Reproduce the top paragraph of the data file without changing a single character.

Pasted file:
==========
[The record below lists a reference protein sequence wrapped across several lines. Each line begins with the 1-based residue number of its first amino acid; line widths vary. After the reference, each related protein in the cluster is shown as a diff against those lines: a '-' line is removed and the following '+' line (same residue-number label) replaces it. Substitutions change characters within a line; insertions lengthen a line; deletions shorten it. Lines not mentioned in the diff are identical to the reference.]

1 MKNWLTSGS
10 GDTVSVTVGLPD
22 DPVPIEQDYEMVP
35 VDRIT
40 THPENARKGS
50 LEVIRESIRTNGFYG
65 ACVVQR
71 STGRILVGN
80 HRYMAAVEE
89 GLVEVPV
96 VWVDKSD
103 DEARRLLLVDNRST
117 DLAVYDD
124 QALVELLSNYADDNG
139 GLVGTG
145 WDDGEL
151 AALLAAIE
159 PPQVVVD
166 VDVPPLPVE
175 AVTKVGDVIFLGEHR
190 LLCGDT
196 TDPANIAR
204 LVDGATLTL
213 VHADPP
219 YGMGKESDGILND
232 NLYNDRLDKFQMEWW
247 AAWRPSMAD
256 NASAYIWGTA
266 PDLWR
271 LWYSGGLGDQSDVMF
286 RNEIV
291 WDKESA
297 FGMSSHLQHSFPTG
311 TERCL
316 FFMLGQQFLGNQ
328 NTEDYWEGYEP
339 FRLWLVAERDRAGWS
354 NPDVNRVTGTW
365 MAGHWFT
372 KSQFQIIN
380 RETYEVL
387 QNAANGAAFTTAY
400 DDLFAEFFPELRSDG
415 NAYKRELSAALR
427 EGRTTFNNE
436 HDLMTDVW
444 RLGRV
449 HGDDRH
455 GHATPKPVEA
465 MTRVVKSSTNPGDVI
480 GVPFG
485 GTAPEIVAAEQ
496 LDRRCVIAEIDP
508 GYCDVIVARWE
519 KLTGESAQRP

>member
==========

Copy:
[The record below lists a reference protein sequence wrapped across several lines. Each line begins with the 1-based residue number of its first amino acid; line widths vary. After the reference, each related protein in the cluster is shown as a diff against those lines: a '-' line is removed and the following '+' line (same residue-number label) replaces it. Substitutions change characters within a line; insertions lengthen a line; deletions shorten it. Lines not mentioned in the diff are identical to the reference.]